Observations of Kant. The remarks of Kant upon the subject under consideration are so much to the point, that I will present one or two quotations from his Critick on the faculty of Judgment. 6 If the Understanding,” he says, “in general be explained as the faculty of rules, the faculty of Judgment is that of subsuming under rules; that is to say, of distinguishing whether something does or does not stand under a given rule.” Again : “ The faculty of Judgment is a particular talent, which is not to be taught, but only exercised; and this, consequently, is the specialty of the so-called motherwit, the want of which no schooling can supply; for although this may offer to, and, as it were, graft upon a limited Understanding, rules in abundance borrowed from another mind, still the faculty of availing himself correctly of these must belong to the hearer himself: and no rule which we could prescribe to him with this intention is, under the deficiency of such a natural gift, secure from misuse. A physician, therefore, a judge, or politician, may have many excellent pathological, judicial, or political rules in his head, to such a degree that he himself may become therein a profound teacher, and yet in the application of them will easily make a mistake, either because he is deficient in natural Judgment (although not in Understanding), and certainly can see the general in abstracto, but cannot distinguish whether a case in concreta, fall under it, or from this cause, that he has not sufficiently been trained by examples and real business to this judgment.”

Two characteristics, entirely distinct and opposite, of different individuals of distinguished minds, may very properly be alluded to here, as illustrabag and confirming the distinction between the Understanding and Judgment above made. We often meet with individuals, public speakers, for example, distinguished for strong and vivid conceptions of whatever subject their minds are occupied with. Yet one of their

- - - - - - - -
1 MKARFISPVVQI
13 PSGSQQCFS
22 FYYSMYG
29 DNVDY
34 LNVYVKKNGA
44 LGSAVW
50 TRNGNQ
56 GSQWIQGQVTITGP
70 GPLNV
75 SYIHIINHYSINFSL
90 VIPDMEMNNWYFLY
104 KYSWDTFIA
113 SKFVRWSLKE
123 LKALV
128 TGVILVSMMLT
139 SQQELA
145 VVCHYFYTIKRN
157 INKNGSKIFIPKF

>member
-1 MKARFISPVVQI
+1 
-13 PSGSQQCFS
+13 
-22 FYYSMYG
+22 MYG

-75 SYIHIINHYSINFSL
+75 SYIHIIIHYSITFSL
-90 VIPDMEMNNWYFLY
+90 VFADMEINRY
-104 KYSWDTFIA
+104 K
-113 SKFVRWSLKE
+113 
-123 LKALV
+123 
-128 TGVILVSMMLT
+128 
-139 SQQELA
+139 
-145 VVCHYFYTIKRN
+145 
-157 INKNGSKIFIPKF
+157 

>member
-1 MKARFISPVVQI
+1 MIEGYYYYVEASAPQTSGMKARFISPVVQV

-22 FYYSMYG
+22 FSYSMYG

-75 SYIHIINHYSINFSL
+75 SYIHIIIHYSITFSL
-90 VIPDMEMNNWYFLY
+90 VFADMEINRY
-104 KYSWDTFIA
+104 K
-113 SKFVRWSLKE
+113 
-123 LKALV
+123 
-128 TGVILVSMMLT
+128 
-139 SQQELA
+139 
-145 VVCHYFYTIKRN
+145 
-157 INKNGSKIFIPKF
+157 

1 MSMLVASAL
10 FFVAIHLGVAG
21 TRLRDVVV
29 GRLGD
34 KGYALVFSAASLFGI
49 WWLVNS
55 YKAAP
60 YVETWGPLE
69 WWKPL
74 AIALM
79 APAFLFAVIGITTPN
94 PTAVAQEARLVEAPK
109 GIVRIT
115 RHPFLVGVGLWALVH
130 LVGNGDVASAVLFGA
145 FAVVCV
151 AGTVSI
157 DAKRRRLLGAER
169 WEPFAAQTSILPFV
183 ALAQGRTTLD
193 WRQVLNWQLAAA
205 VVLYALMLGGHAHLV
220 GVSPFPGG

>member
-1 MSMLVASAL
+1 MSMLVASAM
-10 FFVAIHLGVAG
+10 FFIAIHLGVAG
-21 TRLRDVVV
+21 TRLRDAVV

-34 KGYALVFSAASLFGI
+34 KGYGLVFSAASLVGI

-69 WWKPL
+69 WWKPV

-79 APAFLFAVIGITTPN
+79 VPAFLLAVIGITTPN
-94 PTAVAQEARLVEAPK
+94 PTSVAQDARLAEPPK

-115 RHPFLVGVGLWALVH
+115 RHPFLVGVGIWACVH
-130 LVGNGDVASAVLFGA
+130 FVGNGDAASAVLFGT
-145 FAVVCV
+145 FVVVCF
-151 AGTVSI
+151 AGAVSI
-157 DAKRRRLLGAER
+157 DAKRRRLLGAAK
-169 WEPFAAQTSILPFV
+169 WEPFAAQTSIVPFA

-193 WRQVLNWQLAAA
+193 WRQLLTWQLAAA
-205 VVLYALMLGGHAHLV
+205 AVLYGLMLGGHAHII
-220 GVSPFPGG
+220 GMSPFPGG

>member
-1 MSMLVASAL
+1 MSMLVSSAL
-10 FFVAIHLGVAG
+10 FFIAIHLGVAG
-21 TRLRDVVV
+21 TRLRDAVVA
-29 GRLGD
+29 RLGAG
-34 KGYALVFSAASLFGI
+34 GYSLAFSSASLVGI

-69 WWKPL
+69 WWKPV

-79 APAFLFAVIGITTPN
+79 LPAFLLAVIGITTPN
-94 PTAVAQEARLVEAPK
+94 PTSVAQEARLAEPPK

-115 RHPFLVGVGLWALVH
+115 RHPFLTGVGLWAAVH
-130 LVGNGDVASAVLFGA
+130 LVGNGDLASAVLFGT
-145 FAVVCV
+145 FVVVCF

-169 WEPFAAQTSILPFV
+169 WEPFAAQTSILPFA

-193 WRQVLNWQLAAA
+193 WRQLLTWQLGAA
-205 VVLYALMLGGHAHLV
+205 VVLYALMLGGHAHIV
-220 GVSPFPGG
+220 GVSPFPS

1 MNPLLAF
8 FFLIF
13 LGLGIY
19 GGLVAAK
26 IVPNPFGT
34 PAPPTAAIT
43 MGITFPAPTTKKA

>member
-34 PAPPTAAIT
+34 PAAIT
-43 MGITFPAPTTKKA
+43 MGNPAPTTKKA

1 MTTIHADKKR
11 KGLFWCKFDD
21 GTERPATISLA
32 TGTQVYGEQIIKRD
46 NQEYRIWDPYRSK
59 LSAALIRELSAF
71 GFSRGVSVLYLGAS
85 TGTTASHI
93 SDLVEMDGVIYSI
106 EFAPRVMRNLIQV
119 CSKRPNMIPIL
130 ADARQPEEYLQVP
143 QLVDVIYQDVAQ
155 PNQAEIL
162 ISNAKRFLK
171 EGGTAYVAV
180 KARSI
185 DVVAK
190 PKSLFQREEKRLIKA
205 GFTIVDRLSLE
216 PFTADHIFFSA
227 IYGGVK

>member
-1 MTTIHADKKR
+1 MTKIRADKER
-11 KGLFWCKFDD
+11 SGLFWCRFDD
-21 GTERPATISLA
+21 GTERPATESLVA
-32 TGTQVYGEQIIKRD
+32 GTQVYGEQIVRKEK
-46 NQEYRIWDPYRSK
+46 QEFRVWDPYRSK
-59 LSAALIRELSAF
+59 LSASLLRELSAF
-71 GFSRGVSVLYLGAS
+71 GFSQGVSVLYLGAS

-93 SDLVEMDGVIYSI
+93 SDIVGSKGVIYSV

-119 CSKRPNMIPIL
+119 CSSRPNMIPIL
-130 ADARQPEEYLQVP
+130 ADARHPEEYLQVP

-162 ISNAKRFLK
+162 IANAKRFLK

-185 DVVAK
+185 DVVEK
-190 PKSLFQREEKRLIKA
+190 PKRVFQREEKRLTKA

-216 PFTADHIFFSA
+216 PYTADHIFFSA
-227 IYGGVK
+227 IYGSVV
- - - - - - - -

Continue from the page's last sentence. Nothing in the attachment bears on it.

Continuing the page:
discourses shadowing forth some bold and grand conception, will contain elements manifestly contradictory to those contained in a prior discourse of a similar character. Yet the speaker himself appears wholly insensible of such contradiction. He contradicts himself, without at all being sensible of the fact. A bold and strong conception with such a mind is, of course, true, together with all the elements embraced in it.

The productions of other minds are distinguished not only for logical and scientific arrangement, but for the consistency and harmony of the elements introduced into one discourse wiih those introduced into others. Such individuals seldom, to use a phrase commonly applied in such cases, cross their own tracks, and if they do this at any time, they will perceive it quite as soon as others.

How shall we account for such diversities? The answer is, that in the first instance, the Understanding, and frequently the Imagination, are strongly developed, while there is a deficiency of Judgment. In the latter cases, there is a strong development of the faculty last named. Now, phenomena so diverse and opposite necessarily suppose faculties fundamentally distinct from each other. :

Relations of the Understanding and Judgment. • Having shown the distinction between these faculties, it now remains, in the conclusion of the present Chapter, to show the relations between them. The Judgment pre-supposes the Understanding. The former can analyze, abstract, classify, and generalize only what is furnished by the latter. Understanding might exist without Judgment; but the latter cannot exist, or rather cannot act, without the former.

The Understanding also not only precedes, but succeeds the action of the Judgment. When the Judgment has abstracted, analyzed, classified, and generalized objects of the Understanding, the latter faculty then combines into its conceptions of such objects all the discriminations of the former faculty pertaining to them. When, for example, we have passed a judgment upon any individual, affirming that he belongs to a particular cl 3, that judgment, ever after, enters as an essential element into our conceptions of him. This is universally true of all judgments and notions.